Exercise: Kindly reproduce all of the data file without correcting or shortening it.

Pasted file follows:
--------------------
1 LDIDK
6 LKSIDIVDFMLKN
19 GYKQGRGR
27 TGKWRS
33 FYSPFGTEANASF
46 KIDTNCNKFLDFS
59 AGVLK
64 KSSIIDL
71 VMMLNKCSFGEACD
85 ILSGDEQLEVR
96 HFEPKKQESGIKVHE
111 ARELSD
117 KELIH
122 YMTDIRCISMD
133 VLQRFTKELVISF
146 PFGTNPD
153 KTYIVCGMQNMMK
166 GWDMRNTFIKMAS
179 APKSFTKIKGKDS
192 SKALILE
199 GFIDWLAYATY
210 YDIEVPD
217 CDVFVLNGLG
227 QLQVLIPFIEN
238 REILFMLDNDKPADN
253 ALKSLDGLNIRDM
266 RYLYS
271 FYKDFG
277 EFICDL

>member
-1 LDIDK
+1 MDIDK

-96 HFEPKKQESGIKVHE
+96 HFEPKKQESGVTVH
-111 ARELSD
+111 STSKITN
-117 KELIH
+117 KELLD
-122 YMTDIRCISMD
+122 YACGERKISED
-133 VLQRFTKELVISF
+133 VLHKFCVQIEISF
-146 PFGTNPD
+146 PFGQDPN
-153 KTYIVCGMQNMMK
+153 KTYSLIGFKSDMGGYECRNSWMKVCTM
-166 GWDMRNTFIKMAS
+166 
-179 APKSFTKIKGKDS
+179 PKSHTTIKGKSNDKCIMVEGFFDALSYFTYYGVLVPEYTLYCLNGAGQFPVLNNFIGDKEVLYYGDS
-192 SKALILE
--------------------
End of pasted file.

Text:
1 LDIDK
6 LKSIDIVDFMLKN
19 GYKQGRGR
27 TGKWRS
33 FYSPFGTEANASF
46 KIDTNCNKFLDFS
59 AGVLK
64 KSSIIDL
71 VMMLNKCSFGEACD
85 ILSGDEQLEVR
96 HFEPKKQESGIKVHE
111 ARELSD
117 KELIH
122 YMTDIRCISMD
133 VLQRFTKELVISF
146 PFGTNPD
153 KTYIVCGMQNMMK
166 GWDMRNTFIKMAS
179 APKSFTKIKGKDS
192 SKALILE
199 GFIDWLAYATY
210 YDIEVPD
217 CDVFVLNGLG
227 QLQVLIPFIEN
238 REILFMLDNDKPADN
253 ALKSLDGLNIRDM
266 RYLYS
271 FYKDFG
277 EFICDL

>member
-1 LDIDK
+1 MDIDK

-96 HFEPKKQESGIKVHE
+96 HFEPKKQESGVTVH
-111 ARELSD
+111 STSKITN
-117 KELIH
+117 KELLD
-122 YMTDIRCISMD
+122 YACGERKISED
-133 VLQRFTKELVISF
+133 VLHKFCVQIEISF
-146 PFGTNPD
+146 PFGQDPN
-153 KTYIVCGMQNMMK
+153 KTYSLIGFKSDMGGYECRNSWMKVCTM
-166 GWDMRNTFIKMAS
+166 
-179 APKSFTKIKGKDS
+179 PKSHTTIKGKSNDKCIMVEGFFDALSYFTYYGVLVPEYTLYCLNGAGQFPVLNNFIGDKEVLYYGDS
-192 SKALILE